It is easy to forget how important automatic transmission fluid is to the proper operation of the vehicle. This happens to be one of the more complex fluids in the automobile.
Although there are only a few different types it’s extremely important that the right one gets installed in the vehicle. The specifications section of your owner’s manual will provide you with exactly what kind of fluid belongs in your automatic transmission.
In the maintenance section will be guidelines for replacement and maintenance. Keep in mind that a great debate rages on about whether or not service is required at all. I believe in sticking to what the car-makers engineers recommend.
The reason I feel this way is because the hydraulic fluid circulating through the transmission and torque converter and over the internal parts of the transmission provides not only the lubrication but also the cooling. The hot fluid exiting the transmission moves to a transmission fluid cooler where the heat is removed.
In some cases this transmission cooler is located in the side tank of the radiator and uses engine coolant and airflow to remove the heat from the much hotter hydraulic fluid.The principles of heat transfer state that the direction of flow is from hot to cold.
On trucks, SUV’s and crossovers it’s becoming more commonplace nowadays is an external fluid cooler. Often these are mounted in front of the radiator and air conditioning condenser where it is exposed to large amounts of air circulation.
How Important are Transmission Coolers
The removal of heat from an automatic transmission is extremely important for the longevity as well as the proper operation of the unit. The reason this is so important is because excessive heat causes the fluid to break down.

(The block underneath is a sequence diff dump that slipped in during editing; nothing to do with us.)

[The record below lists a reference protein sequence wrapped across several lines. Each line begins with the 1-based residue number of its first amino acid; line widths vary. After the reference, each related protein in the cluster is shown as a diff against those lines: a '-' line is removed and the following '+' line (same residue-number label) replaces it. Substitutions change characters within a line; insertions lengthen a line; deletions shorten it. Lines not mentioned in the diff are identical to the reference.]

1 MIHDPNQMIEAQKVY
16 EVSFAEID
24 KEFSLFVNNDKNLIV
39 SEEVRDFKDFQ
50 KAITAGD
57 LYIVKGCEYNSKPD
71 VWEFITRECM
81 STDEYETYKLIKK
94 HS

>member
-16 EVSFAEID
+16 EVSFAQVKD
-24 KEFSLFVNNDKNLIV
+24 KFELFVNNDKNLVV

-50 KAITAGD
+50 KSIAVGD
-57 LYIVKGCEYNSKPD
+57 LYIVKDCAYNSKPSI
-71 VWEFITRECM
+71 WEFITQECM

If the automatic transmission fluid does break down it will no longer lubricate as per design intent and this can lead to internal damage to major components quickly. If an automatic transmission is operated a long period of time with overheated fluid a varnish can form inside.
This can plug small galleries that will in turn affect internal pressures in the individual fluid circuits that can cause transmission problems. Continuing to run broken down fluid in a transmission and ignoring signs of problems such as erratic shifting could lead to a complete overhaul.
Just about every transmission I’ve ever seen has some type of cooler setup. The most common would be transmission cooler lines that direct the hot fluid from the torque converter directly to a radiator cooler as described above.
After the heat is removed from the fluid it returns to the transmission through the other cooler line called a return line. Often this cool fluid is directed to the transmissions bushings, bearings and gears that are most affected by internal heat buildup.
The fluid is then directed in most cases back to the pan where it is filtered before it goes through the valve body. Amazing when you think about it! Transmission fluid is a coolant, lubricant and hydraulic oil that pushes on check balls and valves to control functions.
On heavy-duty vehicles that are often used for towing or carrying heavy loads an auxiliary automatic transmission fluid cooler may be installed by the factory to meet the needs of the vehicle.
The more the vehicle carries pulls or tows the more heat will be generated by the transmission. If you have a regular light duty vehicle and add an aftermarket trailer hitch for towing a boat or something similar you should seriously consider adding an aftermarket automatic transmission fluid cooler at the same time.
You can see your mechanic for his recommendations on this as well. For more information about how your transmission works I have provided some additional articles about the theory and operation. I have also included some stories about specific problems with automatic transmissions. Bookmark or favorite this automatic transmission fluid page. Share with a friend thinking about towing a boat without adding a transmission cooler.
If you would like more information about how to check your fluid as well as some recommended guidelines for maintenance I have an article on my blog that talks about automatic transmission fluid service.
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